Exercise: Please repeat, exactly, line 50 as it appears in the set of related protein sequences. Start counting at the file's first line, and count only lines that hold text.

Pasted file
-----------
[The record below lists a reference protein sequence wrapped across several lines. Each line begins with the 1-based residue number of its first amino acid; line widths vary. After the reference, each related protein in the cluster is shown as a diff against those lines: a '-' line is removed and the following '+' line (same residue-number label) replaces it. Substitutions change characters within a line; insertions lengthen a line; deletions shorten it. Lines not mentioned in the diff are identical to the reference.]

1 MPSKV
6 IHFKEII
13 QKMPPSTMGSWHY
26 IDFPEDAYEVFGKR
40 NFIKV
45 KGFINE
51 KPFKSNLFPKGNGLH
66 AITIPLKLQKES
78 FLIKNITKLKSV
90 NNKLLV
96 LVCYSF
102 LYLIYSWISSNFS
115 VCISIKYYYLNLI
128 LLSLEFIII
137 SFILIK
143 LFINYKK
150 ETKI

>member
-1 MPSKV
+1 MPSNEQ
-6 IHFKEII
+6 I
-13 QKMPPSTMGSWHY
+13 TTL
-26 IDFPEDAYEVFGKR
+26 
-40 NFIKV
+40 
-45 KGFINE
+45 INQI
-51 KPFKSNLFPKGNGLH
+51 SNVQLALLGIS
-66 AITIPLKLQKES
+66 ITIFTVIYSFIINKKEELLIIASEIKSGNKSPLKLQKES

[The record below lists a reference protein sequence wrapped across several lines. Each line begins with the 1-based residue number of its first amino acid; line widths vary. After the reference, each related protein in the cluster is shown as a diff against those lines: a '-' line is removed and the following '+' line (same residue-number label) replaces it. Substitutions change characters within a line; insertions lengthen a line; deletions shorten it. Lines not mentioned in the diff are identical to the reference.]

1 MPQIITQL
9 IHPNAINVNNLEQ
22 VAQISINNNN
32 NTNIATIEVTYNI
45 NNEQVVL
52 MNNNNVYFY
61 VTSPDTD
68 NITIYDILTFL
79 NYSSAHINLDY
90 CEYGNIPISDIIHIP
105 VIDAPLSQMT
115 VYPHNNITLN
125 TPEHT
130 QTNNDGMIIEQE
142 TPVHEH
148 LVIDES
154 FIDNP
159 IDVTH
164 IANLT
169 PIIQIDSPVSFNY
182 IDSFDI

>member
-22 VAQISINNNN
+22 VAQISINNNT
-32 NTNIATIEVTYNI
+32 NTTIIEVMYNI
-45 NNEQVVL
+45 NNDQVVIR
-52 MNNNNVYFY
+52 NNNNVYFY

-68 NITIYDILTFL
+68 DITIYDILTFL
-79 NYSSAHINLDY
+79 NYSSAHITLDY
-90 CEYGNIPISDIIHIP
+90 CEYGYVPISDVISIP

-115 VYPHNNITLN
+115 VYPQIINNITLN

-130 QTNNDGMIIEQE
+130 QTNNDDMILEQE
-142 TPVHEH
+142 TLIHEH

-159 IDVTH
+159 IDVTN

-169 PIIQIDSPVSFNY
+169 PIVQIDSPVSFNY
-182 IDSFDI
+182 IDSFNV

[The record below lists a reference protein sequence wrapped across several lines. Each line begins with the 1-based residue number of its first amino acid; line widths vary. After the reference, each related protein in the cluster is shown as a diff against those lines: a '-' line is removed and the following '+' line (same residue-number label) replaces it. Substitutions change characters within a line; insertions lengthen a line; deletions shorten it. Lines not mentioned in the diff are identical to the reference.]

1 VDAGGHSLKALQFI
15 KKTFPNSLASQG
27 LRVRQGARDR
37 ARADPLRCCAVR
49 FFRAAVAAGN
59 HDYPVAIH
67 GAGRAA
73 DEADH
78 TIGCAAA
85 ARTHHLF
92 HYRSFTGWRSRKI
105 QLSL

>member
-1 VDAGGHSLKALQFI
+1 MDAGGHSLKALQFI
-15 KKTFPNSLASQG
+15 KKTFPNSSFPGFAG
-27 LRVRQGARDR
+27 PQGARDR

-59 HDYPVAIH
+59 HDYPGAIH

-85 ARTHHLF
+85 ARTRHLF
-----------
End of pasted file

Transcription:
130 QTNNDGMIIEQE